KSU’s Model Arab League scores in nation’s capital
Students’ diplomatic instincts and savvy land them on Embassy Row
(Apr 23, 2009) — A couple of bold‚ smooth moves netted 17 members of Kennesaw State’s Model Arab League
a two−hour tea with Syria’s ambassador to the U.S. at his Embassy Row home in Washington‚
D.C. and a favorable showing at the national competition held there last month.
KSU’s team represented Syria in this year’s Model Arab League contest in which competing teams from universities throughout the country represent countries in the League of Arab States. Two of each team’s members are assigned to participate on a committee with members representing other Arab League countries to write resolutions in the areas of social affairs‚ economic and political issues‚ joint defense‚ global environment‚ the Arab Court of Justice and the Arab ministers of justice. The teams are judged by peers‚ judges and competition alumni on how well they represent their respective countries.
Coming off an impressive win — the top award as “outstanding delegation” — at the Southern regional competition at Converse College in Spartanburg‚ S.C.‚ in early March‚ team captain Abdullah Burgeba‚ a senior majoring in international affairs‚ contacted Syrian Ambassador Imad Moustapha via e−mail and letter‚ asking for an audience.
Burgeba had met Moustapha briefly last December when the ambassador participated on a panel hosted by Atlanta’s Istanbul Center‚ KSU’s partner in the ”Year of Turkey.” That chance meeting gave him the introduction he needed.
“The ambassador’s cultural affairs liaison set it up right away‚” Burgeba said. “We really didn’t expect to get invited to his residence.”
Meanwhile‚ with the invitation extended‚ team member Jeffrey Drennan‚ a junior majoring in political science and next year’s captain‚ made the rounds at Kennesaw State‚ soliciting letters from President Daniel S. Papp‚ Linda Morrisson‚ faculty adviser to the Global Society‚ the umbrella student organization for the Model Arab League‚ and one signed by all the team members.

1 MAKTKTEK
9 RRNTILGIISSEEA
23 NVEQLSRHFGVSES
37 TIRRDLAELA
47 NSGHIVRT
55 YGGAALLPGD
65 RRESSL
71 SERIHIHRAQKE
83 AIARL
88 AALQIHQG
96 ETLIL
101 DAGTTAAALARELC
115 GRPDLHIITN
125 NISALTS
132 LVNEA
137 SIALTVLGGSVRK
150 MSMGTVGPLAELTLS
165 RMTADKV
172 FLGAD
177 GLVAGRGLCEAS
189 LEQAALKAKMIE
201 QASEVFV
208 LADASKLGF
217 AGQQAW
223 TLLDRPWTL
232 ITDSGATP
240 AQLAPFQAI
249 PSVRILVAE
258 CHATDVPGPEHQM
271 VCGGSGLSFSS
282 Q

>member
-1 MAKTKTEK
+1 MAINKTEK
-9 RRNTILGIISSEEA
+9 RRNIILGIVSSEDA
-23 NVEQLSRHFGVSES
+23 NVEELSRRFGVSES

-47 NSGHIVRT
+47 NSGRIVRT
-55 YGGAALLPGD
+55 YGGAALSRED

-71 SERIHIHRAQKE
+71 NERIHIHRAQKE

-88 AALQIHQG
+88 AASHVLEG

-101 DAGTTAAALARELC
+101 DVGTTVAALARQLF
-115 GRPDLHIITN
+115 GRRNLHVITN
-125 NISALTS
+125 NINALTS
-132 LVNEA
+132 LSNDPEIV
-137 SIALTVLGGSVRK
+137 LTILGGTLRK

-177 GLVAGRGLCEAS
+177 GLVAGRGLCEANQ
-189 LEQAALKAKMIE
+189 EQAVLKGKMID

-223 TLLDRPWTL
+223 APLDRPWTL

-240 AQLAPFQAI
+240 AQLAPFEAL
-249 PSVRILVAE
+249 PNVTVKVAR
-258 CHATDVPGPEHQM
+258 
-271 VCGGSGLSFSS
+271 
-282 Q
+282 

“We wanted to make a nice presentation to the ambassador from our campus‚” Drennan said. “Everyone obliged.”
During their meeting in a basement den at Moustapha’s residence‚ KSU’s team members took turns asking questions to elicit his views on issues being presented by the various committees — the renewal of free trade agreements halted under the Bush administration and peace agreements with Israel among them.
“He was very frank‚ honest and humble‚” said Drennan‚ who served on the committee dealing with the issue of free trade. “We used his analogies and the information he gave us in every speech during the competition.”
Drennan said he was unclear on Syria’s position on the renewal of free trade agreements with the West prior to their meeting. The ambassador clarified it for him: Syria would like to improve relations and reduce trade barriers with the West.
“The Model Arab League is a great chance for students to see Arab affairs through Arabs’ eyes‚ Drennan said.
The KSU team fared well at the national competition‚ with two members — seniors Jonathan Edmond and Rebecca Gallegos — winning outstanding delegate and committee chair awards‚ respectively‚ and Eric Holmes winning the court case at the Arab Court of Justice.
Burgeba‚ who plans to graduate in May‚ takes some measure of pride in the way things turned out. He not only finessed the meeting with the Syrian ambassador this year‚ but also scored the team a meeting with the Lebanese ambassador when KSU’s team represented that country last year.
“It doesn’t always work that way‚” he said. “This experience has been a chance for me as an international affairs student to use the skills of negotiating‚ networking and building relationships that we’ve been learning.”
A leader in innovative teaching and learning, Kennesaw State University offers undergraduate, graduate and doctoral degrees to its more than 41,000 students. With 11 colleges on two metro Atlanta campuses, Kennesaw State is a member of the University System of Georgia and the second-largest university in the state. The university’s vibrant campus culture, diverse population, strong global ties and entrepreneurial spirit draw students from throughout the region and from 126 countries across the globe. Kennesaw State is a Carnegie-designated doctoral research institution (R2), placing it among an elite group of only 6 percent of U.S. colleges and universities with an R1 or R2 status. For more information, visit kennesaw.edu.